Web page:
Take Home Points
- Traditional motor pathways originating in the cerebellum play a role in mood and affect.
- Specific neurological exercises that impact the lateral cerebellum may increase dopaminergic output.
Movement is crucial for brain health. There is so much more to expand upon, especially in this area. The neat thing is that activating the cerebellum can help the patient and the brain in so many more ways we may give it appreciation for. Next week I will talk about the cerebellum’s role in the immune system, and what that means for a patient suffering from depression. Until then, please take a look at the web diagram I created to show how all of these topics we are covering communicate back and forth with one another when it comes to depression (of course, more will be added as we go).
Multifactorial Causes of Depression
- Eyre, H. A. (2013). Treating depression and depression-like behavior with physical activity: an immune perspective. Frontiers in Psychiatry, 4(3), 1–27.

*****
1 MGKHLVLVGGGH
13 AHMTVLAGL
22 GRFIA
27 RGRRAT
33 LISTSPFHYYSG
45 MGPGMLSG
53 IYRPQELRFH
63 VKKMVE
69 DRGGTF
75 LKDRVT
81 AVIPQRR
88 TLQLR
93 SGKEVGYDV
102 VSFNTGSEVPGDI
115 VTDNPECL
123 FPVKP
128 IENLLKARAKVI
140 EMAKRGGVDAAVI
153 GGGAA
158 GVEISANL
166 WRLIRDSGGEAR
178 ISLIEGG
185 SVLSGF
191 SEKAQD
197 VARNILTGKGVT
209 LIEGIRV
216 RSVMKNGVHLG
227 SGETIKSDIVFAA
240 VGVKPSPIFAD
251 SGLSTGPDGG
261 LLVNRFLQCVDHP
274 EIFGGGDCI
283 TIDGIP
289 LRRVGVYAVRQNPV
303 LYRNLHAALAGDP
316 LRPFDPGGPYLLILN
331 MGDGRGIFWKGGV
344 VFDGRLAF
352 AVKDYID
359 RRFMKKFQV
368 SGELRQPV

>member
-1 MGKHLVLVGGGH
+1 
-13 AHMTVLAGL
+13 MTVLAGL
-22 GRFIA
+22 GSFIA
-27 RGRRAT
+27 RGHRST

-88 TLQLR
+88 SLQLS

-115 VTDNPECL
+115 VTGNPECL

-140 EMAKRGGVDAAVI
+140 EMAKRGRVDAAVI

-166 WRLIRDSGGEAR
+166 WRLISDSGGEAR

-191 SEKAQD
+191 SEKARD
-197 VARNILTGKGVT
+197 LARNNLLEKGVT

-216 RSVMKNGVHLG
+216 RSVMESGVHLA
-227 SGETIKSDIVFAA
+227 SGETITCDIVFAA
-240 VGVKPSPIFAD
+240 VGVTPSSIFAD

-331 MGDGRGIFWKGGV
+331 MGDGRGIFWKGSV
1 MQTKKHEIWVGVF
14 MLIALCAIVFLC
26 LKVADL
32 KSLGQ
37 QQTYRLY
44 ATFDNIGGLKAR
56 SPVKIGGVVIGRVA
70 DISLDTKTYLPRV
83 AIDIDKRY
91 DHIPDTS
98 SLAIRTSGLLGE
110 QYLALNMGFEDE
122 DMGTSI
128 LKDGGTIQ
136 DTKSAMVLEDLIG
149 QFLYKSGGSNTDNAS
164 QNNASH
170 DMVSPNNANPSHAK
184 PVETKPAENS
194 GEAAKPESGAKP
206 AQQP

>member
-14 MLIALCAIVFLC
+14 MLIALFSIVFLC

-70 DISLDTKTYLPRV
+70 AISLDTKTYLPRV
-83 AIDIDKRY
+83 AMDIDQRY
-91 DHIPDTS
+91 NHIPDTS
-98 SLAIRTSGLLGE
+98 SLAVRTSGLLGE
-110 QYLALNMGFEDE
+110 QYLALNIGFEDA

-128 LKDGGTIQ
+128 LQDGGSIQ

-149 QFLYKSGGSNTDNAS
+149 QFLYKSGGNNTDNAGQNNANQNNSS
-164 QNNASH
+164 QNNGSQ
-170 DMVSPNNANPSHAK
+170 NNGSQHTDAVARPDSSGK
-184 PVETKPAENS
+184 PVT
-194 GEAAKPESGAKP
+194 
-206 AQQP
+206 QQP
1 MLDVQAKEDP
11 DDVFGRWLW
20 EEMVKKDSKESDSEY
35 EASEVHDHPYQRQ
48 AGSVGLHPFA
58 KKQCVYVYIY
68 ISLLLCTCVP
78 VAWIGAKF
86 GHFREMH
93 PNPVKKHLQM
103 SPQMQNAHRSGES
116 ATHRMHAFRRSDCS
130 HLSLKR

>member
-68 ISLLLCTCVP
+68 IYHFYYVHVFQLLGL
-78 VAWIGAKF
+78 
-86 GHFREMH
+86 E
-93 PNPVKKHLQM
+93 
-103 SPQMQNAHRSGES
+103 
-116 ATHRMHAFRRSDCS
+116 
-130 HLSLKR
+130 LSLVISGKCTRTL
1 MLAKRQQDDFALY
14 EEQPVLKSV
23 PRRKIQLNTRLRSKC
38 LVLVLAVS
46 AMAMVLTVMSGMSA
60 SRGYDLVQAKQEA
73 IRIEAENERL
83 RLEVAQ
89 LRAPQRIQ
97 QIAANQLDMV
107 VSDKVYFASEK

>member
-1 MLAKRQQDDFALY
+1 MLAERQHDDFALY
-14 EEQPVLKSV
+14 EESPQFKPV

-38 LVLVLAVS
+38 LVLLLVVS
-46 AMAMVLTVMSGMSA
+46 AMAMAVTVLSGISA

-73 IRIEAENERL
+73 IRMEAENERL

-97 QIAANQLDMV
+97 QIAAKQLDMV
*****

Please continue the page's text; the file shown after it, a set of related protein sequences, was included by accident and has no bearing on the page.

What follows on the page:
- Helmich, I et al. (2010). Neurobiological Alterations Induced by Exercise and Their Impact on Depressive Disorders. Clinical Practice & Epidemiology in Mental Health, 6, 115–125
- Schmahmann, J. D. (2010). The Role of the Cerebellum in Cognition and Emotion: Personal Reflections Since 1982 on the Dysmetria of Thought Hypothesis, and Its Historical Evolution from Theory to Therapy. Neuropsychol Rev, 20, 236–260. doi:10.1007/s11065-010-9142-x
- Schmahmann, J. D. (1998). Dysmetria of thought: Clinical consequences of cerebellar dysfunction on congnition and affect. Trends in Cognitive Sciences, 2(9), 362–372
- Villanueva, R. (2012). The cerebellum and neuropsychiatric disorders. Pyschiatry Research, 198, 527– 532